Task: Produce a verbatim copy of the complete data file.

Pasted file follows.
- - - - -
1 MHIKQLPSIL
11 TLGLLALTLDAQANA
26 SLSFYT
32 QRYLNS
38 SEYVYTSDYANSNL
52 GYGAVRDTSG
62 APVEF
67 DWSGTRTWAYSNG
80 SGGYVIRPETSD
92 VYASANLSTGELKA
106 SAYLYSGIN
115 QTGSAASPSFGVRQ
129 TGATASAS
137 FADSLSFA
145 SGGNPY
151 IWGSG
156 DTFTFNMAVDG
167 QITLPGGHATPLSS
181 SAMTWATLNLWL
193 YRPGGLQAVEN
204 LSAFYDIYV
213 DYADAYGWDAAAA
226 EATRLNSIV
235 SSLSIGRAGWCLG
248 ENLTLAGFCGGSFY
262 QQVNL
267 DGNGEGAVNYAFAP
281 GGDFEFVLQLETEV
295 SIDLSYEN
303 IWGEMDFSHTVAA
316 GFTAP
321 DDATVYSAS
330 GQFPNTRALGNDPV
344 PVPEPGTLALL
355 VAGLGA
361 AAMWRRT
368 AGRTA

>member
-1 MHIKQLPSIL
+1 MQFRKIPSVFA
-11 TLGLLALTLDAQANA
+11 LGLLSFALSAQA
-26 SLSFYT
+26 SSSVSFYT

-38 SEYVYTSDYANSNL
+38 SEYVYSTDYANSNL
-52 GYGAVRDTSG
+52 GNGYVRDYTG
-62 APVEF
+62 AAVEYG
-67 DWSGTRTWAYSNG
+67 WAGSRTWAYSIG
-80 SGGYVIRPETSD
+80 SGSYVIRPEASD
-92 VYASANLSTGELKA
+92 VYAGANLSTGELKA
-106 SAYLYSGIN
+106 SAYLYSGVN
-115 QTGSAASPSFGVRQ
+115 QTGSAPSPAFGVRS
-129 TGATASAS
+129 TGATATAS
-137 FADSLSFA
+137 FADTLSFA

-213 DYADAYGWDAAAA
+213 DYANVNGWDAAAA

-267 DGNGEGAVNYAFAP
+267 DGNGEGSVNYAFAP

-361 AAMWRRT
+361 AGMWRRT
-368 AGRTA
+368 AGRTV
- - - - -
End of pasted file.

1 MHIKQLPSIL
11 TLGLLALTLDAQANA
26 SLSFYT
32 QRYLNS
38 SEYVYTSDYANSNL
52 GYGAVRDTSG
62 APVEF
67 DWSGTRTWAYSNG
80 SGGYVIRPETSD
92 VYASANLSTGELKA
106 SAYLYSGIN
115 QTGSAASPSFGVRQ
129 TGATASAS
137 FADSLSFA
145 SGGNPY
151 IWGSG
156 DTFTFNMAVDG
167 QITLPGGHATPLSS
181 SAMTWATLNLWL
193 YRPGGLQAVEN
204 LSAFYDIYV
213 DYADAYGWDAAAA
226 EATRLNSIV
235 SSLSIGRAGWCLG
248 ENLTLAGFCGGSFY
262 QQVNL
267 DGNGEGAVNYAFAP
281 GGDFEFVLQLETEV
295 SIDLSYEN
303 IWGEMDFSHTVAA
316 GFTAP
321 DDATVYSAS
330 GQFPNTRALGNDPV
344 PVPEPGTLALL
355 VAGLGA
361 AAMWRRT
368 AGRTA

>member
-1 MHIKQLPSIL
+1 MQFRKIPSVFA
-11 TLGLLALTLDAQANA
+11 LGLLSFALSAQA
-26 SLSFYT
+26 SSSVSFYT

-38 SEYVYTSDYANSNL
+38 SEYVYSTDYANSNL
-52 GYGAVRDTSG
+52 GNGYVRDYTG
-62 APVEF
+62 AAVEYG
-67 DWSGTRTWAYSNG
+67 WAGSRTWAYSIG
-80 SGGYVIRPETSD
+80 SGSYVIRPEASD
-92 VYASANLSTGELKA
+92 VYAGANLSTGELKA
-106 SAYLYSGIN
+106 SAYLYSGVN
-115 QTGSAASPSFGVRQ
+115 QTGSAPSPAFGVRS
-129 TGATASAS
+129 TGATATAS
-137 FADSLSFA
+137 FADTLSFA

-213 DYADAYGWDAAAA
+213 DYANVNGWDAAAA

-267 DGNGEGAVNYAFAP
+267 DGNGEGSVNYAFAP

-361 AAMWRRT
+361 AGMWRRT
-368 AGRTA
+368 AGRTV